Talking about product feeds definitely isn’t the best conversation icebreaker. Even among online marketers, discussing product feeds will likely get you a lot of one word answers and checking of sports scores on iPhones. However, the value of feeds is often overlooked.
Product feeds are so imperative because, quite often, these are the source of data for your Web site, shopping engines, search ads, and more. By thinking of these feeds as a representation of everything you’re trying to sell, rather than a geeky issue for IT departments, you may find many untapped opportunities. Or, if this helps, you can even think of your product database as the nourishing spring from which the woodland creatures of search marketing drink — just don’t admit that to anyone.
Check Your Data
If you send your product feed off to an agency, make sure it contains product attributes that might be of interest to a marketer. If your customers are searching by color, or size, then by all means include that data.
One big stumbling block to keep in mind is the limitations of your database. Your IT team may come back with complications, such as data being stuck in legacy systems, data not broken out into useable parts, size limitations, or other issues.
Database problems can be major fixes, so push hard to get IT support on these issues. Your Web site may be plagued by the same issues, doubling the need for improvements. Alternatively, you might be able to get a partner to help with workarounds, for example by combining files from multiple sources.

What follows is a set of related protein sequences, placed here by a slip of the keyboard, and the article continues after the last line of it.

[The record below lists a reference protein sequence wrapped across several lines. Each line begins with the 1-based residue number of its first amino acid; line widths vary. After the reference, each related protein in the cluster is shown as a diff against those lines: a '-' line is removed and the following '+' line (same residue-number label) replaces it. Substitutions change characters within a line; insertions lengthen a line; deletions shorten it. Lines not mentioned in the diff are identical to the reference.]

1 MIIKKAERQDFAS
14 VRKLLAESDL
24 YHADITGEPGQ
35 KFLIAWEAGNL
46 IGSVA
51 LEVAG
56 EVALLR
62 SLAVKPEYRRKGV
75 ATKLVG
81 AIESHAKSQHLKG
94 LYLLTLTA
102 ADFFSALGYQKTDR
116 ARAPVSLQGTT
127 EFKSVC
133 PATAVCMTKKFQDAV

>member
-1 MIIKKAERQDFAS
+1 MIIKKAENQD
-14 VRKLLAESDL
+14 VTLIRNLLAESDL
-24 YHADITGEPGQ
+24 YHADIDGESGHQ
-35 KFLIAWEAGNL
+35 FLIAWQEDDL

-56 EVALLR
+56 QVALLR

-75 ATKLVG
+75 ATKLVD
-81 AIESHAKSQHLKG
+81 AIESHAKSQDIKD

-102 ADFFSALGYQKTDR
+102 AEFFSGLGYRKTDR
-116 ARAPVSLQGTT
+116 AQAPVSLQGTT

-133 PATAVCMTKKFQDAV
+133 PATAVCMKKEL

Search Marketing Applications
For comparison shopping engines, product feeds are obviously needed to display all your products and prices. Whether you send these directly to the engines, or to a third party to optimize and manage, they have an impact on the revenue driven to you through shopping engines. Consider all of these issues:
- Do the data feeds contain all the attributes possible?
- How well optimized is the copy?
- How well categorized are the products?
For search engine optimization (SEO), a product feed can be used to find new products to optimize, and monitor the total volume of products and trends by category. An SEO specialist can look for better ways to dynamically build the page titles and meta descriptions across the site, or optimize products on an individual basis. Product names, copy for bullets, and other information can be improved more quickly with a feed.
Pay-per-click (PPC) search ads can also benefit from utilizing product feeds. Depending on their capabilities, paid search teams may be able to dynamically create, update, or delete product-specific ads as inventories change. Your team may even be able to feed newly optimized data back into your system, improving your on-site search and product pages.
And that’s just your products. You may have databases on store locations and other data of interest to marketers and vendors.
To start, look at what you’ve got available, how your data is really put together, where you can improve what you send, and talk to your search team about how they can improve on what you have.